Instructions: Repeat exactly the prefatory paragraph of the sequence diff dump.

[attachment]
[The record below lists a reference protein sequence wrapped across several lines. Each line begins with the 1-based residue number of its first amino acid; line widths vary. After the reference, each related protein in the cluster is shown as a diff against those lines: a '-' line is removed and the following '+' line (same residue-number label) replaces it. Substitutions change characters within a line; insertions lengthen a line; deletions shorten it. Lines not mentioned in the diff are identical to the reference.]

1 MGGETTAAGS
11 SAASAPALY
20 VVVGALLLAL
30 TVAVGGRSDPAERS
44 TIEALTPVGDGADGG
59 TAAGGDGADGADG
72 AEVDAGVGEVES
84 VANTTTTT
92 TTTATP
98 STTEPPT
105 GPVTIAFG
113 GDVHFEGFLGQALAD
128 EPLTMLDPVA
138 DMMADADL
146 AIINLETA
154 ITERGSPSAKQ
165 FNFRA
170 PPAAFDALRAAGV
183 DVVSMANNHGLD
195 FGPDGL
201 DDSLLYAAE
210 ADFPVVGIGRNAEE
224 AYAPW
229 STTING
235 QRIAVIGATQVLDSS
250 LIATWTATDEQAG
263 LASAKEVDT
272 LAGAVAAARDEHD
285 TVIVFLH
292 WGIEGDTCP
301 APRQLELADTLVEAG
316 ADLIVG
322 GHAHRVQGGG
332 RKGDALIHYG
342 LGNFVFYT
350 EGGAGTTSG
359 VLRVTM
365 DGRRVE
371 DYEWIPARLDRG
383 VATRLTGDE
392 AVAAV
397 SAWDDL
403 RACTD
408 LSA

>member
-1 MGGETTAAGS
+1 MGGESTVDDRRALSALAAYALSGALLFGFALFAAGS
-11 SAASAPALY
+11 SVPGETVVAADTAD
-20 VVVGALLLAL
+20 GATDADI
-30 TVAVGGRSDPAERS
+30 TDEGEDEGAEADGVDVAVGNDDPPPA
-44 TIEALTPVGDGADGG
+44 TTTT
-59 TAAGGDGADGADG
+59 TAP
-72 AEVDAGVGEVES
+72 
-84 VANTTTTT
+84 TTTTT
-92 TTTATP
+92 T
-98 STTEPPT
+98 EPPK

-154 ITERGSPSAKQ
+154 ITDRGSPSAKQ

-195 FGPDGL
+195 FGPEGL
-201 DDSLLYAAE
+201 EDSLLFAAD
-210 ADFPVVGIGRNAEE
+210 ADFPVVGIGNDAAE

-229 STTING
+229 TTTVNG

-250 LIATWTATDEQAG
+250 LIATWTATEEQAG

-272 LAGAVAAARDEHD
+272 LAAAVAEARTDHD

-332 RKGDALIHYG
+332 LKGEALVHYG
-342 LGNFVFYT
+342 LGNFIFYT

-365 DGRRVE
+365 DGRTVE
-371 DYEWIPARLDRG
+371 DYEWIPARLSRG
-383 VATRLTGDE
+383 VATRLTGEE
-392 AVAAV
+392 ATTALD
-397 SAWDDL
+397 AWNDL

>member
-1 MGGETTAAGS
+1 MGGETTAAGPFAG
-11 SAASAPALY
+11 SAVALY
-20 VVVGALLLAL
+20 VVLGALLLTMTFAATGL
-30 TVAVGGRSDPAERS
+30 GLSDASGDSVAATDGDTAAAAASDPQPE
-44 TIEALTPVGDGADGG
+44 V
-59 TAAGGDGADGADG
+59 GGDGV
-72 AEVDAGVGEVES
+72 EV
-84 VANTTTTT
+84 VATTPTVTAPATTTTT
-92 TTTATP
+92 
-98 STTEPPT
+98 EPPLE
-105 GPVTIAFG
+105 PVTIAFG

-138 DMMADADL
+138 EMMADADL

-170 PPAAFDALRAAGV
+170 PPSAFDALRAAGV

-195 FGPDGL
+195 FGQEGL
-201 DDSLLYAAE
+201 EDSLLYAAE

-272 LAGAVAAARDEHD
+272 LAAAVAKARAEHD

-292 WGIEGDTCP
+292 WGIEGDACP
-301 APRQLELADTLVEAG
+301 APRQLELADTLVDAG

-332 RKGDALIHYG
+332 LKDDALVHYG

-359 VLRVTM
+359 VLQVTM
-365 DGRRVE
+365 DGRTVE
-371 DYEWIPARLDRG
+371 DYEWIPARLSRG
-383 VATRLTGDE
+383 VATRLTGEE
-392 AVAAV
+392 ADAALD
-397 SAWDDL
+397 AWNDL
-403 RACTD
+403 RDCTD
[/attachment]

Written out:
[The record below lists a reference protein sequence wrapped across several lines. Each line begins with the 1-based residue number of its first amino acid; line widths vary. After the reference, each related protein in the cluster is shown as a diff against those lines: a '-' line is removed and the following '+' line (same residue-number label) replaces it. Substitutions change characters within a line; insertions lengthen a line; deletions shorten it. Lines not mentioned in the diff are identical to the reference.]